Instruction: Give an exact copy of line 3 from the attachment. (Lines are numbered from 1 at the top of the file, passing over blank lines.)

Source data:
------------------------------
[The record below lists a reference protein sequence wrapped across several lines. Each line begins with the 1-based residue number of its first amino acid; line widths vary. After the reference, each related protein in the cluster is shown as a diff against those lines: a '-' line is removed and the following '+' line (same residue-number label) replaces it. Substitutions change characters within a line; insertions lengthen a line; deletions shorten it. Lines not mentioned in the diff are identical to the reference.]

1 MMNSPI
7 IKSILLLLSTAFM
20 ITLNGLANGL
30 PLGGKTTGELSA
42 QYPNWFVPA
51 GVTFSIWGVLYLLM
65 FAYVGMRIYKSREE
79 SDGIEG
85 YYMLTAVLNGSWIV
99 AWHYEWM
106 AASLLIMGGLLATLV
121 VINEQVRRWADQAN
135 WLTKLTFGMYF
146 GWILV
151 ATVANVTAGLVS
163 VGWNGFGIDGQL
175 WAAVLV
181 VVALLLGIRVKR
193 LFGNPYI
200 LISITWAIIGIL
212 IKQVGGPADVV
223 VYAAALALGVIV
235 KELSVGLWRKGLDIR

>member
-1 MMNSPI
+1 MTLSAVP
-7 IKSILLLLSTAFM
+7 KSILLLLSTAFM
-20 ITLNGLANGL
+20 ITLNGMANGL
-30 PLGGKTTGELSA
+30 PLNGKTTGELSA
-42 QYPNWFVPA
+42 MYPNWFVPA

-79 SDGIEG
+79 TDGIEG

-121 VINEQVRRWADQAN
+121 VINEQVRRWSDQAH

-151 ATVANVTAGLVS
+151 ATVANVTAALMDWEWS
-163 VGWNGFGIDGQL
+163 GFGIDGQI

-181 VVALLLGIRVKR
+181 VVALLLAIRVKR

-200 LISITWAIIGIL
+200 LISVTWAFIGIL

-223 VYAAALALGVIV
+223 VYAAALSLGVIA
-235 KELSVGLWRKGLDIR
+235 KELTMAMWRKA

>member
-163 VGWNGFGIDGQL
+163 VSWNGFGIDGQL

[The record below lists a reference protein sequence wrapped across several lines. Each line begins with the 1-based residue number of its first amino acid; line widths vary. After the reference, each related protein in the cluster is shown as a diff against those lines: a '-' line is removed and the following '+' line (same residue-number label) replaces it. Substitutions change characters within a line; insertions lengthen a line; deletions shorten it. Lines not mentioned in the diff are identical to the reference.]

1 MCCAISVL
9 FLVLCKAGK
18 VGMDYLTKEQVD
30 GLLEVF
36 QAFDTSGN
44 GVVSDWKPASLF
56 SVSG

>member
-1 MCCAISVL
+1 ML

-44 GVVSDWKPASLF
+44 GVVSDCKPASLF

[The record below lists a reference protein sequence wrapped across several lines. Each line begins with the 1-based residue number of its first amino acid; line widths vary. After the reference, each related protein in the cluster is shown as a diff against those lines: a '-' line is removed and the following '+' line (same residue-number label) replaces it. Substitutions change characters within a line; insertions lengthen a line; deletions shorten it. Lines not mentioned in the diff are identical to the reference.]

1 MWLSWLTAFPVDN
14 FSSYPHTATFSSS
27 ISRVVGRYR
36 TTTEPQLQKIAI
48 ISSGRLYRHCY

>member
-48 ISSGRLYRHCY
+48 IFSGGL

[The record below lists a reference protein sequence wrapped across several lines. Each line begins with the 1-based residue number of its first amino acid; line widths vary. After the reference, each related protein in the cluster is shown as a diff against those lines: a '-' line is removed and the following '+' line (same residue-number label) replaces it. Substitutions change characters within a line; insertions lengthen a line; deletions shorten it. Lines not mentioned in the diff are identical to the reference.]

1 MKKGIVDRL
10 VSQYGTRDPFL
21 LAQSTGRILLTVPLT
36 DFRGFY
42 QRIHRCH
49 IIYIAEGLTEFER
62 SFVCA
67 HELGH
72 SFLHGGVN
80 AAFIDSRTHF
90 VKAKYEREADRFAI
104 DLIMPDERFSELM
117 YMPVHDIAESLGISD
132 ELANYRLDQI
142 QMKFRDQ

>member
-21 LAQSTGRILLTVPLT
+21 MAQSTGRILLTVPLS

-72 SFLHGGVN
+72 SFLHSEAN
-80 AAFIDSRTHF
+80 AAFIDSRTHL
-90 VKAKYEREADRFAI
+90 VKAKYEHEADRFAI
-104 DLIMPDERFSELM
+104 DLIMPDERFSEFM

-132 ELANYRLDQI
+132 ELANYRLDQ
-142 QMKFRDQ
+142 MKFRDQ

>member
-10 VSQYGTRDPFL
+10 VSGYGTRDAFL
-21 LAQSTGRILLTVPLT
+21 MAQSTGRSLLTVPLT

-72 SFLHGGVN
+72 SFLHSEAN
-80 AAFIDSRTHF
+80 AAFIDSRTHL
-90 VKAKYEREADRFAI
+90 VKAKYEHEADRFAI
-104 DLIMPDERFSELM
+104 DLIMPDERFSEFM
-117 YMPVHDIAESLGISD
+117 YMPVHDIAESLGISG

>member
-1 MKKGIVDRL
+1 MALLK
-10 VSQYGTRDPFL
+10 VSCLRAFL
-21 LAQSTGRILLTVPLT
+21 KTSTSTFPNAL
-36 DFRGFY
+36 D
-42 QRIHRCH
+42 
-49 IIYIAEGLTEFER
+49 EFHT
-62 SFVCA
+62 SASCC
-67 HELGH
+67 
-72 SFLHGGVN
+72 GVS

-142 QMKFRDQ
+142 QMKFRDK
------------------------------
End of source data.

7 IKSILLLLSTAFM